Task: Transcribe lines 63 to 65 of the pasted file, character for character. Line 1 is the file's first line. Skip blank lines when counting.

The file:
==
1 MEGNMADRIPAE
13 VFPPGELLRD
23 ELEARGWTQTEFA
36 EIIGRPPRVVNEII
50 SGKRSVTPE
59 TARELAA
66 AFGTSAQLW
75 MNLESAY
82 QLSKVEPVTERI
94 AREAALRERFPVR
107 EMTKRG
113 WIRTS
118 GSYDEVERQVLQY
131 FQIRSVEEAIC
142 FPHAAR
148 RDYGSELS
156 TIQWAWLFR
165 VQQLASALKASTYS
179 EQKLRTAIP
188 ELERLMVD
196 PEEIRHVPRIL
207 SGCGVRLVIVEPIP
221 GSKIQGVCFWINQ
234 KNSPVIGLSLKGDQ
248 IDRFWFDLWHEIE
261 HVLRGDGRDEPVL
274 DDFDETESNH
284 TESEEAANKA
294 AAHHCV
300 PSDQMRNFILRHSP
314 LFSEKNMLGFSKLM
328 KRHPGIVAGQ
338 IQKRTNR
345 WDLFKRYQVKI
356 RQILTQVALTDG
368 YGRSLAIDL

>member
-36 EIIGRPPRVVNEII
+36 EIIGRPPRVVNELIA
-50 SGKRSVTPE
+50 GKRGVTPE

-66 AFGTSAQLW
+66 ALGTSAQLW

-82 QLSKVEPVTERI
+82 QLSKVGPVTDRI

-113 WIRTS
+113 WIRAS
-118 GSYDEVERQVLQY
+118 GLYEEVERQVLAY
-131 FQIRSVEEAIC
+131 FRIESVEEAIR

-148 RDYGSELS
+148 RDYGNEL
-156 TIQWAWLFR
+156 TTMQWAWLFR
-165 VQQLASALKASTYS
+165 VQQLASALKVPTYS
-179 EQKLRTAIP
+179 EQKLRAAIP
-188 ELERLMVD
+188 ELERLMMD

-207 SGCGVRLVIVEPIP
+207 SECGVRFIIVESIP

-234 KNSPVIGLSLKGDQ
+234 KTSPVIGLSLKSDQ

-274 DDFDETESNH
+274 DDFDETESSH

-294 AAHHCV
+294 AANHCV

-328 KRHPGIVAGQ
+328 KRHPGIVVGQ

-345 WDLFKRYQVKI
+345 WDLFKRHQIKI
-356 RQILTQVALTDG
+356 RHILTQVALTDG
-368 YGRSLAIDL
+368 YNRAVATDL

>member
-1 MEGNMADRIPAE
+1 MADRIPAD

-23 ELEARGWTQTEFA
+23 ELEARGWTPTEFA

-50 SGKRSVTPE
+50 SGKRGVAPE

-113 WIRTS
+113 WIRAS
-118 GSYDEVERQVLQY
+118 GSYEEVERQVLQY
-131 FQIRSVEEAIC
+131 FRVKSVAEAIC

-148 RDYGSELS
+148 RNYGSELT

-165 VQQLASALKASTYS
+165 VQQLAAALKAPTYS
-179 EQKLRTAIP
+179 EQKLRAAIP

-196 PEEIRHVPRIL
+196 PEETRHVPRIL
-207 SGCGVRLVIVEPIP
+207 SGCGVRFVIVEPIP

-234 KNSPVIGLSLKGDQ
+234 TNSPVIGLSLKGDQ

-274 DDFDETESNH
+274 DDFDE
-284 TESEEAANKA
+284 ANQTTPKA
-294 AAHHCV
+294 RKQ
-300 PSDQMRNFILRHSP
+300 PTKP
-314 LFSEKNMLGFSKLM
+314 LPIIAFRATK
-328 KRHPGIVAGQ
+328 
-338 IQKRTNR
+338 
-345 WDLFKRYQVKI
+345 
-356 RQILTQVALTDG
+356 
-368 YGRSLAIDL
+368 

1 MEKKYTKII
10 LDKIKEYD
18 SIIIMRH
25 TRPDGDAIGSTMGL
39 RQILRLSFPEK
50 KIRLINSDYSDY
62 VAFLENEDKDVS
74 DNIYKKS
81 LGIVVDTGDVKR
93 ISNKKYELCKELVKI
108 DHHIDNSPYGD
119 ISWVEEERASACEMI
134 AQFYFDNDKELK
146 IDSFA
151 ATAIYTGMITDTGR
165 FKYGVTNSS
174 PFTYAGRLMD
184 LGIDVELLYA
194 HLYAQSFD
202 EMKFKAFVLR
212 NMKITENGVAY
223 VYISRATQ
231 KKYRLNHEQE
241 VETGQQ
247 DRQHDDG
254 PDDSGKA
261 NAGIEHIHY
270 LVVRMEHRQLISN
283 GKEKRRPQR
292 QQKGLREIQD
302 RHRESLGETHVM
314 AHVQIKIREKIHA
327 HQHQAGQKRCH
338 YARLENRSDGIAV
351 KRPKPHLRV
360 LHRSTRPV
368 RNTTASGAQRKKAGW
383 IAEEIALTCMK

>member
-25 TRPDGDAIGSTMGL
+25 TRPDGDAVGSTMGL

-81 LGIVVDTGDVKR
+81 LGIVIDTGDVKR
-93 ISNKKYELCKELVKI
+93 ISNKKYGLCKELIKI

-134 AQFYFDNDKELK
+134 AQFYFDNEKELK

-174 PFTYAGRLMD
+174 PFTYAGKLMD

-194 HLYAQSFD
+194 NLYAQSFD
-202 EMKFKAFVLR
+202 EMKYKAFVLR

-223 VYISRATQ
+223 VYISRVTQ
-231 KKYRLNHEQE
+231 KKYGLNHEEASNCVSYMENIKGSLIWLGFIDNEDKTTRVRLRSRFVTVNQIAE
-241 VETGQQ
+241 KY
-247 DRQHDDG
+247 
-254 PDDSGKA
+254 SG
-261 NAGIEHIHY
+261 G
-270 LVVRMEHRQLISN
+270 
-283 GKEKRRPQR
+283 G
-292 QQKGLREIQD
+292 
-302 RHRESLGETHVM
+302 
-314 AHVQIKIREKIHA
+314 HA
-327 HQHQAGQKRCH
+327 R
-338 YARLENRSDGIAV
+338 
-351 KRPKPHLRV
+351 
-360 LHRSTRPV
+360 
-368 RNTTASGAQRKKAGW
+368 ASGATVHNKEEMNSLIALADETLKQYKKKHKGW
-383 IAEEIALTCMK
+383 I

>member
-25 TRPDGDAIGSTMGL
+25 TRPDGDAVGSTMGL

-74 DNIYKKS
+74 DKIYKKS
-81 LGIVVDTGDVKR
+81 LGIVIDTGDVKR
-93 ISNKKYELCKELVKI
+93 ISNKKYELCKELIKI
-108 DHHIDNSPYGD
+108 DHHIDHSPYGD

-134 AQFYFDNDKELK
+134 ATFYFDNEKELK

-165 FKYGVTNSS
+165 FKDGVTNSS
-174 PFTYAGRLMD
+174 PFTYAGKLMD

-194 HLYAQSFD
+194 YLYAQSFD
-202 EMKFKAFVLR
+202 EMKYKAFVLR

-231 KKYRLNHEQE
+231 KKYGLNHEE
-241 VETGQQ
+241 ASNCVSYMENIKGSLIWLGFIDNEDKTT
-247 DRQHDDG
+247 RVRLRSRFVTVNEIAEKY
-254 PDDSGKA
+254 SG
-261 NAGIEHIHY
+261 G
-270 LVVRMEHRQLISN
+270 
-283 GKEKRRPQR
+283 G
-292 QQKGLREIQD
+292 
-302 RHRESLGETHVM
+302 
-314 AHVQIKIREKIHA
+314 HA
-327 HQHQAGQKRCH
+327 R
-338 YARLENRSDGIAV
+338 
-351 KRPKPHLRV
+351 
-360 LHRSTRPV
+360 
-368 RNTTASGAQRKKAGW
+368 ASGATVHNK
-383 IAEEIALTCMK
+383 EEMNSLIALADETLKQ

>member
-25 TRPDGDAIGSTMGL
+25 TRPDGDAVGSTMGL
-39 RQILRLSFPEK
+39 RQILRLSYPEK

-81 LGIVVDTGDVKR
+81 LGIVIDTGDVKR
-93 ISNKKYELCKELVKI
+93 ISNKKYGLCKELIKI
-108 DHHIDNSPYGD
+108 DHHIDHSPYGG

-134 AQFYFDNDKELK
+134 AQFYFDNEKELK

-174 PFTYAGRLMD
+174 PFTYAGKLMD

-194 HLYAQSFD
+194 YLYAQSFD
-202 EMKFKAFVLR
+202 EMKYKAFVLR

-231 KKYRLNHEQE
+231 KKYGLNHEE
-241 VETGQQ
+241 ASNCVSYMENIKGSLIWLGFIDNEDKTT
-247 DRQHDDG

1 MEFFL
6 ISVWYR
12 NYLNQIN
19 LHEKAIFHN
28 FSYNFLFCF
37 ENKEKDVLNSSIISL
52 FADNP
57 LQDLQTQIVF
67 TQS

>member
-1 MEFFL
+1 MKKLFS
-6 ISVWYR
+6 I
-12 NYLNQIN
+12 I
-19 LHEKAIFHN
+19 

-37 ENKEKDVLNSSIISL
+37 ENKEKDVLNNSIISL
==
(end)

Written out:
+207 SECGVRFIIVESIP

-234 KNSPVIGLSLKGDQ
+234 KTSPVIGLSLKSDQ